MRC's archives show a trend on nights when conservative candidates do well: smug journalists slamming "angry" or stupid voters; claims that there's no mandate for conservative policies; slams that the Republican winners are "extremist" or "radical;" and arguments that the Democrats failed to follow through on their liberal agenda.
In 1994, when Republicans picked up 54 House seats, the media message was first and foremost that voters had failed. "The public seemed more intolerant than involved, uninterested in what the candidates have had to say, blindly voting against," then-Newsweek writer Joe Klein scolded.
The eviction of so many Democrats after the liberal experiments of Bill Clinton's first two years in office would strike most observers as a conservative message, but many in the media rejected that obvious premise: "There's no overarching mandate that the GOP can read into this," CNN's Mary Tillotson huffed on election night, November 8.
"It was a vote for bipartisanship, for centrism," echoed CNN analyst Bill Schneider.
"They are not voting Republican tonight," U.S. News & World Report's Steve Roberts claimed on CNBC's Equal Time. "They are voting against a lot of unhappiness in their own lives....This is not an anti-government vote tonight."
And, in a preview of the media's disdainful approach to the 2010 Tea Party conservatives, the Clinton administration's opponents were "extremist," "intolerant" "radicals." Two weeks before the election, for example, ABC's Jack Smith claimed on This Week that Florida GOP candidate Jeb Bush was a "radical conservative with virtually no experience in governing."
Jeb Bush is a "radical conservative?"
Two days after the election, then NBC host Bryant Gumbel accosted Jack Kemp on Today: "Are you not at all concerned about where their brand of, some would say, extremism or intolerance, may yet try to take your party?"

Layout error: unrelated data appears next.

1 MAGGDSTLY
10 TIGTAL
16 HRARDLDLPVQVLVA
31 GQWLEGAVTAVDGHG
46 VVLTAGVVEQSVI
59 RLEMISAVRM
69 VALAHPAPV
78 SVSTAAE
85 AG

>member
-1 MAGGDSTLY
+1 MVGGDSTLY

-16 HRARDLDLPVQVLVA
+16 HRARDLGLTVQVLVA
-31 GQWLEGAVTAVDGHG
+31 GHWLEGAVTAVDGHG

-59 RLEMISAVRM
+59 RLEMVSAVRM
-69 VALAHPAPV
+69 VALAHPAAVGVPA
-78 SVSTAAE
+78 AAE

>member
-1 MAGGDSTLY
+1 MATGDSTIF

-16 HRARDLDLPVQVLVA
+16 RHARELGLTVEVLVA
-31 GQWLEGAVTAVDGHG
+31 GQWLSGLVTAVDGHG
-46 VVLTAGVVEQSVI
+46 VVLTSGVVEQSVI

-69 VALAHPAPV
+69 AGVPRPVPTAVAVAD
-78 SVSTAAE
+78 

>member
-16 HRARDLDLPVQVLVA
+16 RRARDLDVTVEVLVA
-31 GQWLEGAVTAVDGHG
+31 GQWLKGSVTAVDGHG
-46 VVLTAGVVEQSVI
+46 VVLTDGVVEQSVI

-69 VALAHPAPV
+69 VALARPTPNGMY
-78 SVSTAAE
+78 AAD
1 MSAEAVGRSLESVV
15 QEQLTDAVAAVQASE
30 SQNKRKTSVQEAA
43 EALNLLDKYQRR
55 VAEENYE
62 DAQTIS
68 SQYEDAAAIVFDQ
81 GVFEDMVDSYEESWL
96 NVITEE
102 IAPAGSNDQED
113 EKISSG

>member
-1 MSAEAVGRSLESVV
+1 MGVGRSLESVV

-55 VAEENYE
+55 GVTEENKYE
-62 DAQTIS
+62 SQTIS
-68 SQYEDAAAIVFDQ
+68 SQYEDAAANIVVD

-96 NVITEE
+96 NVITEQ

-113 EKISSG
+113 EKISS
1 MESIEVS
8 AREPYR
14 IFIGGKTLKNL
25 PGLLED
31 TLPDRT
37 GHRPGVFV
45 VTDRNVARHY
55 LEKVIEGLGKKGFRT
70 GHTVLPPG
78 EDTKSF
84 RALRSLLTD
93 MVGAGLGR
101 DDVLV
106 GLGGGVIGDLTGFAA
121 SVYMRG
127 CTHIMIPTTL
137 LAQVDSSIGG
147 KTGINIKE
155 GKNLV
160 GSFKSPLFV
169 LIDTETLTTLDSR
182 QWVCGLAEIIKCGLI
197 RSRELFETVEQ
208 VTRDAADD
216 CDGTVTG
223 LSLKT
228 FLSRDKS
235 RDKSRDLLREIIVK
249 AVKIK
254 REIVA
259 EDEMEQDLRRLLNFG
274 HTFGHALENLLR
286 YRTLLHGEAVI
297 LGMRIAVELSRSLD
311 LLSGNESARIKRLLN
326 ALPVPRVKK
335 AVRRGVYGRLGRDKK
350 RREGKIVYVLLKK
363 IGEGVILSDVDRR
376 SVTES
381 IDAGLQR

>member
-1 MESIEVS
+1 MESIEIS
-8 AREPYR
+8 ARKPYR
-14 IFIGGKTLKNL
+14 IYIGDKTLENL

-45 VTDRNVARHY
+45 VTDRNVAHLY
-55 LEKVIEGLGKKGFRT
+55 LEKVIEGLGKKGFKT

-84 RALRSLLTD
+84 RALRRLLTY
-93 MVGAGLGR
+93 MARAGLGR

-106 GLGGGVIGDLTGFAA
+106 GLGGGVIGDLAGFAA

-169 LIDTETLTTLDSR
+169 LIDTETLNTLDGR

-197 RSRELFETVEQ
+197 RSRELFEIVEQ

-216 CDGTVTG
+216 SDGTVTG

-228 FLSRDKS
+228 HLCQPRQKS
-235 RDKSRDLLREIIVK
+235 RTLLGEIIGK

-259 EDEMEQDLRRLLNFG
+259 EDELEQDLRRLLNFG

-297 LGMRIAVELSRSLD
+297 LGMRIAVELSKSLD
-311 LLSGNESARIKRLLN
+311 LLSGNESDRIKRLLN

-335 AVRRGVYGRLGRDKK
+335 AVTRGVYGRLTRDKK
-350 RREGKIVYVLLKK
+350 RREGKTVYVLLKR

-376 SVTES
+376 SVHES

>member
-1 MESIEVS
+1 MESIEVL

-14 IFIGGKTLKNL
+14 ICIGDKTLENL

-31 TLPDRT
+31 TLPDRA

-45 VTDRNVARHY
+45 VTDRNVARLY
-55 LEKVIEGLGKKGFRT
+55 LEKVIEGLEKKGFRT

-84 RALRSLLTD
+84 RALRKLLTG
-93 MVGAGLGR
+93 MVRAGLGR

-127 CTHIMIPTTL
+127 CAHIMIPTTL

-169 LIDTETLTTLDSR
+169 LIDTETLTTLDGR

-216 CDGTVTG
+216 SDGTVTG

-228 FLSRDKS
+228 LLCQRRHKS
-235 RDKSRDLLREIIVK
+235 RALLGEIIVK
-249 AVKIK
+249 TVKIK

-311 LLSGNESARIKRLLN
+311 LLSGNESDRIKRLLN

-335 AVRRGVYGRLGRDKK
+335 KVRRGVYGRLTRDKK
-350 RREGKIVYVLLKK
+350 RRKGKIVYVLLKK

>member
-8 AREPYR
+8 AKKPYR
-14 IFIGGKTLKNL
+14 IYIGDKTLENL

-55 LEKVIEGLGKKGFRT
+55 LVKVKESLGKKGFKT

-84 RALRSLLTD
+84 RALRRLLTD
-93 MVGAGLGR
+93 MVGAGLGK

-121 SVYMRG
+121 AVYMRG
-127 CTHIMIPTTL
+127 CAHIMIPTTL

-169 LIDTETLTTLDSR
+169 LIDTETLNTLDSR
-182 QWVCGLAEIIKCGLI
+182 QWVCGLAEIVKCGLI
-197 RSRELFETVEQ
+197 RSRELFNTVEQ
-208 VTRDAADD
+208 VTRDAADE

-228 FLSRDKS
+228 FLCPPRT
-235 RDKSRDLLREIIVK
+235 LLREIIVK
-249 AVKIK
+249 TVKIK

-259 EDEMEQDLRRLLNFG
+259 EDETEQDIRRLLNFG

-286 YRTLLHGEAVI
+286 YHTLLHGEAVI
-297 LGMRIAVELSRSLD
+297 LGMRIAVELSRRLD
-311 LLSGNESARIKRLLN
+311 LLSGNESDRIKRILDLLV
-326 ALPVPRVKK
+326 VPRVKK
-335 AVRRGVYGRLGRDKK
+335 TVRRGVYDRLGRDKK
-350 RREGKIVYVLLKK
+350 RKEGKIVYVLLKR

And, as with any "sky is falling" storyline, women and minorities will be hit hardest:
"This is a rotten time to be black. Blacks are just going to take it in the chops," Newsweek's Evan Thomas wailed on Inside Washington a few days after the landslide. "Their programs are going to get eviscerated and affirmative action is going to go right down the tubes...Politics have moved right because a lot of middle-class people thought they were taking my money and giving it to poor black people, and they didn't like it and they want their money back."
Republicans also scored gains in the 2002 midterm elections. But the frustration from reporters - who never seem to complain when the Republican Party fails to stand up for its conservative principles - was that the Democratic party wasn't liberal enough.
"Do you think the Democratic Party has made a mistake pulling back from those grand initiatives like health care?" MSNBC's Chris Matthews wondered on MSNBC on election night, November 5.
"The knock on the Democrats tonight is that there was no consistent message, there were so many messages, and moreover you were intimidated by the President and you wouldn't speak out on the economy, and you wouldn't speak out on the war," ABC's Peter Jennings complained to Democratic Senator Patty Murray during his network's election coverage.
"Did you run too close to the middle? There's grousing already in the Democratic Party that Democrats didn't act like Democrats, they acted like watered-down Republicans," CBS's Harry Smith badgered Democratic National Chairman Terry McAuliffe the next morning on The Early Show.
As Brent Baker noted nearly two months ago , the liberal media are already recycling the spin book from election years past. "Voters appear to be so fed up with the Democrats that they're ready to toss them out in favor of the Republicans - for whom, according to those same polls, the nation has even greater contempt," Washington Post columnist Eugene Robinson whined back in September. "This isn't an 'electoral wave,' it's a temper tantrum."
- Rich Noyes is Research Director at the Media Research Center. You can follow him on Twitter here .